• what happens when a fixed element width Slice()d source `b` is add()ed to a fixed overall width SimdSignal of width 8 that permits variable-length (max available space) elements?

Illustrating the case of adding a SimdSignal with padding to one that does not:

(TODO: add a second example of how this would then do e.g. an add (to another SimdSignal of only 8 bits in length or so, but having a different style of PartitionPoints, with no padding this time)

take signal a, of 16 bits, each bit being numbered in hexadecimal:

``````        |        |        |
``````

and take a slice a[0:2] to create 3-bit values, where padding is specified by "x", at each elwid:

``````elwid        |        |        |
0b00 x x x x  x x x x  x x x x  x A2A1A0
0b01 x x x x  x AaA9A8 x x x x  x A2A1A0
0b10 x AeAdAc x AaA9A8 x A6A5A4 x A2A1A0
``````

The presence of "x" unused portions actually requires some additional partition points:

``````elwid |      | |      | |      | |
0b00 x x x x  x x x x  x x x x  x|A2A1A0
0b01 x x x x |x|AaA9A8|x x x x  x|A2A1A0
``````

Now let us take a signal, b, of 2-bit lengths, and attempt to perform an add operation:

``````elwid     |    |    |
0b00  x x  x x  x x |B1B0
0b01  x x |B5B4|x x |B1B0
0b10  B7B6|B5B4|B3B2 B1B0
``````

This is not immediately possible (at least not obviously so) and consequently b needs expanding to the same padding and PartitionPoints:

``````elwid  |      | |      | |      | |
0b00  x x x x  x x x x  x x x x  x 0 B1B0
0b01  x x x x  x 0 B5B4 x 0 x x  x 0 B1B0
0b10  x 0 B7B6 x 0 B5B4 x 0 B3B2 x 0 B1B0
``````

Note here that zero-extension also had to occur to bring b up to the same element width in each partition, at which point, "x" padding being ignored, a straight PartitionedAdd may be deployed because both the overall width and the positions of the PartitionPoints are exactly matched.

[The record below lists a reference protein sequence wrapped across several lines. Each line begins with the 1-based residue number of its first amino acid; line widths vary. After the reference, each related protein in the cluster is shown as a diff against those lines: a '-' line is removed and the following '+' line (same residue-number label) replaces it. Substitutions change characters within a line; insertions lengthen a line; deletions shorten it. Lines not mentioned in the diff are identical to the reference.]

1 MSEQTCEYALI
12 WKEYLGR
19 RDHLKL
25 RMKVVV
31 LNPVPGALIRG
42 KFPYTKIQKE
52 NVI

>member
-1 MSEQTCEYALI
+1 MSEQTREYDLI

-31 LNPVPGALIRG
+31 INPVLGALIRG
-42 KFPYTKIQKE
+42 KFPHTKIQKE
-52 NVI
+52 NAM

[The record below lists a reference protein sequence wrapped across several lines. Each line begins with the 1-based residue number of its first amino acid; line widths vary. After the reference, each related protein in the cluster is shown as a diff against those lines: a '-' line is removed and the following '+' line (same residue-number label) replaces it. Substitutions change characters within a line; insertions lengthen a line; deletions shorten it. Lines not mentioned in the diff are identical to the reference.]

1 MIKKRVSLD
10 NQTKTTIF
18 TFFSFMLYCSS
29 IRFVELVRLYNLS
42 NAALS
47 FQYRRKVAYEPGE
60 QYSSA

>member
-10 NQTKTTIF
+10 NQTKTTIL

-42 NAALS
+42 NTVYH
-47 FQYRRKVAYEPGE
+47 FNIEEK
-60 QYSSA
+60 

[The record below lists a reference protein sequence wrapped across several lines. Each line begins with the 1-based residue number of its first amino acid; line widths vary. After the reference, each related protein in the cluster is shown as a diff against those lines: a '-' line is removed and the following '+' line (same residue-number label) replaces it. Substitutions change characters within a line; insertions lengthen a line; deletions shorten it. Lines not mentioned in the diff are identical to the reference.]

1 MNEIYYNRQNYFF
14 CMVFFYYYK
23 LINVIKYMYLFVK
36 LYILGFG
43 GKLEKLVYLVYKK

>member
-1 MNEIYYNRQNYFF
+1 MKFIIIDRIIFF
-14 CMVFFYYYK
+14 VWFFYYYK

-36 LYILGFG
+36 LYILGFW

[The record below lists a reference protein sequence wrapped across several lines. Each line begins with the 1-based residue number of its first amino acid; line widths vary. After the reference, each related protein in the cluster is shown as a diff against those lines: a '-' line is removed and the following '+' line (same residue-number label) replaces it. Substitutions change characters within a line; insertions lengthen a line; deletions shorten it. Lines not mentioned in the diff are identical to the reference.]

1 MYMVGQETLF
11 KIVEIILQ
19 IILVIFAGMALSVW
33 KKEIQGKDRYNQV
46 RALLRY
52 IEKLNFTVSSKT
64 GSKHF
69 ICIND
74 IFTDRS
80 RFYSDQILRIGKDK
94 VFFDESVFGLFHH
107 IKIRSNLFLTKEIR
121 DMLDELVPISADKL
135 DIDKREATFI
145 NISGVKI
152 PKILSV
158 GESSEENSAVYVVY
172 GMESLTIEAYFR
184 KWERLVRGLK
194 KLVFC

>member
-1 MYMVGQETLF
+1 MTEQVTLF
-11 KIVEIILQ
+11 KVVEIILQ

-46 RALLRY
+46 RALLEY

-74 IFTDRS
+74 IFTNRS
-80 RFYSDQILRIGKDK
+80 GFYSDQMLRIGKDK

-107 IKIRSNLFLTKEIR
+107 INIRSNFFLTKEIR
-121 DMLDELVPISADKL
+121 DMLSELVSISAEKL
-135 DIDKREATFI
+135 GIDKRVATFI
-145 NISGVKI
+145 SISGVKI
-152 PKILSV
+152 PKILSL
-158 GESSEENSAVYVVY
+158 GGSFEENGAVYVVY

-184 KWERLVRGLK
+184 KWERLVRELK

Another example: Cat() on the same 2 signals: here at least we know that the end-result is elements of 5 bits each, because all "a" slices are 3 bit and all "b" elements are 2 bit:

``````elwid |          | |          | |          | |
0b00 x x x x x x  x x x x x x  x x x x x x  x x x A2A1A0
0b01 x x x x x x  x B5B4AaA9A8 x x x x x x  x x x A2A1A0
0b10 x B7B6AeAdAc x B5B4AaA9A8 x B3B2A6A5A4 x B1B0A2A1A0
``````

From this result we inductively determine that it is ok to Cat() these two SimdSignals only if the PartitionPoints were the same, by noting that even the padding sections may be Cat()ed together.

Illustrating the case where a Sliced (fixed element width) SimdSignal is added to one which has variable-length elements that take up the entirety of the partition (overall fixed width).

• For elwid=0b00, b is 1x 8bit
• for elwid=0b01, b is 2x 4bit
• for elwid=0b10, b is 4x 2bit

Thus, the partition subdivisions are:

``````elwid     |    |    |
0b00  B7B6 B5B4 B3B2 B1B0
0b01  B7B6 B5B4|B3B2 B1B0
0b10  B7B6|B5B4|B3B2|B1B0
``````

This gets interesting. First, the simpler case: Cat() with a 3-bit slice. The end result (assuming `Cat(a[0:3], b)`) is:

• one 11-bit result for elwid=0b00
• two 7-bit results for elwid=0b01
• four 5-bit results for elwid=0b10

Combining a slice and b at each elwidth gives:

``````elwid       |    |        |  |      |    |
0b00  x x x  x x  x x x x |B7 B6B5B4 B3B2 B1B0A2A1A0
0b01  x x x |B7B6 B5B4AaA9 A8|x x x |B3B2 B1B0A2A1A0